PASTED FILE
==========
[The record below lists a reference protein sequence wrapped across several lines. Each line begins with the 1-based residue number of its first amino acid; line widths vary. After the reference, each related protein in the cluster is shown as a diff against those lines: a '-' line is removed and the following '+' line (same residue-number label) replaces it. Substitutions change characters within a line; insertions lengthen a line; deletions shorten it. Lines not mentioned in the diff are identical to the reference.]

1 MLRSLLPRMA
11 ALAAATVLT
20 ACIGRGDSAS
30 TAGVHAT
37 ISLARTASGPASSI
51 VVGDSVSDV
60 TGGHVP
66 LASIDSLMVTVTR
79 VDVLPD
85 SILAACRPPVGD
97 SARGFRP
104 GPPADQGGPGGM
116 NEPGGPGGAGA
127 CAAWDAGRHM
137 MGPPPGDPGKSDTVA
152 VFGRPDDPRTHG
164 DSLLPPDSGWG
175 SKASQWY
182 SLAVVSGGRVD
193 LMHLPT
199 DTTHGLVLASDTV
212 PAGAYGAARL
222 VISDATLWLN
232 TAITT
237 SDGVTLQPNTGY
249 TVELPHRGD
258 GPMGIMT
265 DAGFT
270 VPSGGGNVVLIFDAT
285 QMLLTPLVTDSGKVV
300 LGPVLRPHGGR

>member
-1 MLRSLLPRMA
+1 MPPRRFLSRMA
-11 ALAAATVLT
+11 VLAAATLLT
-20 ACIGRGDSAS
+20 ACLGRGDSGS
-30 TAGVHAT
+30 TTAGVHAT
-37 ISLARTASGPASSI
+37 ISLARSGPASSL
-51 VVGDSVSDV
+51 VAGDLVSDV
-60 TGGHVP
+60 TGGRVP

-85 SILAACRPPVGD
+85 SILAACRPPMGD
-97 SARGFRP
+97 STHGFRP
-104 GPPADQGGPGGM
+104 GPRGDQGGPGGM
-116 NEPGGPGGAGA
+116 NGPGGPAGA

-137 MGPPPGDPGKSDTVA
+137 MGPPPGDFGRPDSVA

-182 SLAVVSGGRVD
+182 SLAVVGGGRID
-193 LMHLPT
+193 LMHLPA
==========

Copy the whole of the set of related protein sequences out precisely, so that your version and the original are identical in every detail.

[The record below lists a reference protein sequence wrapped across several lines. Each line begins with the 1-based residue number of its first amino acid; line widths vary. After the reference, each related protein in the cluster is shown as a diff against those lines: a '-' line is removed and the following '+' line (same residue-number label) replaces it. Substitutions change characters within a line; insertions lengthen a line; deletions shorten it. Lines not mentioned in the diff are identical to the reference.]

1 MLRSLLPRMA
11 ALAAATVLT
20 ACIGRGDSAS
30 TAGVHAT
37 ISLARTASGPASSI
51 VVGDSVSDV
60 TGGHVP
66 LASIDSLMVTVTR
79 VDVLPD
85 SILAACRPPVGD
97 SARGFRP
104 GPPADQGGPGGM
116 NEPGGPGGAGA
127 CAAWDAGRHM
137 MGPPPGDPGKSDTVA
152 VFGRPDDPRTHG
164 DSLLPPDSGWG
175 SKASQWY
182 SLAVVSGGRVD
193 LMHLPT
199 DTTHGLVLASDTV
212 PAGAYGAARL
222 VISDATLWLN
232 TAITT
237 SDGVTLQPNTGY
249 TVELPHRGD
258 GPMGIMT
265 DAGFT
270 VPSGGGNVVLIFDAT
285 QMLLTPLVTDSGKVV
300 LGPVLRPHGGR

>member
-1 MLRSLLPRMA
+1 MPPRRFLSRMA
-11 ALAAATVLT
+11 VLAAATLLT
-20 ACIGRGDSAS
+20 ACLGRGDSGS
-30 TAGVHAT
+30 TTAGVHAT
-37 ISLARTASGPASSI
+37 ISLARSGPASSL
-51 VVGDSVSDV
+51 VAGDLVSDV
-60 TGGHVP
+60 TGGRVP

-85 SILAACRPPVGD
+85 SILAACRPPMGD
-97 SARGFRP
+97 STHGFRP
-104 GPPADQGGPGGM
+104 GPRGDQGGPGGM
-116 NEPGGPGGAGA
+116 NGPGGPAGA

-137 MGPPPGDPGKSDTVA
+137 MGPPPGDFGRPDSVA

-182 SLAVVSGGRVD
+182 SLAVVGGGRID
-193 LMHLPT
+193 LMHLPA